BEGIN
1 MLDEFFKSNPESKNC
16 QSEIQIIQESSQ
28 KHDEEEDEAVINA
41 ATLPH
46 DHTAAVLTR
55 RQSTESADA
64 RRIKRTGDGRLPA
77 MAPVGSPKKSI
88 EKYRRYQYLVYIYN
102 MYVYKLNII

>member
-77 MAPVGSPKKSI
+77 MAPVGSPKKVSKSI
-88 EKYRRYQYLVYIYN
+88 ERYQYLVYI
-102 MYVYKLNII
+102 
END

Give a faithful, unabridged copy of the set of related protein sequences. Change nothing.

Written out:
1 MLDEFFKSNPESKNC
16 QSEIQIIQESSQ
28 KHDEEEDEAVINA
41 ATLPH
46 DHTAAVLTR
55 RQSTESADA
64 RRIKRTGDGRLPA
77 MAPVGSPKKSI
88 EKYRRYQYLVYIYN
102 MYVYKLNII

>member
-77 MAPVGSPKKSI
+77 MAPVGSPKKVSKSI
-88 EKYRRYQYLVYIYN
+88 ERYQYLVYI
-102 MYVYKLNII
+102 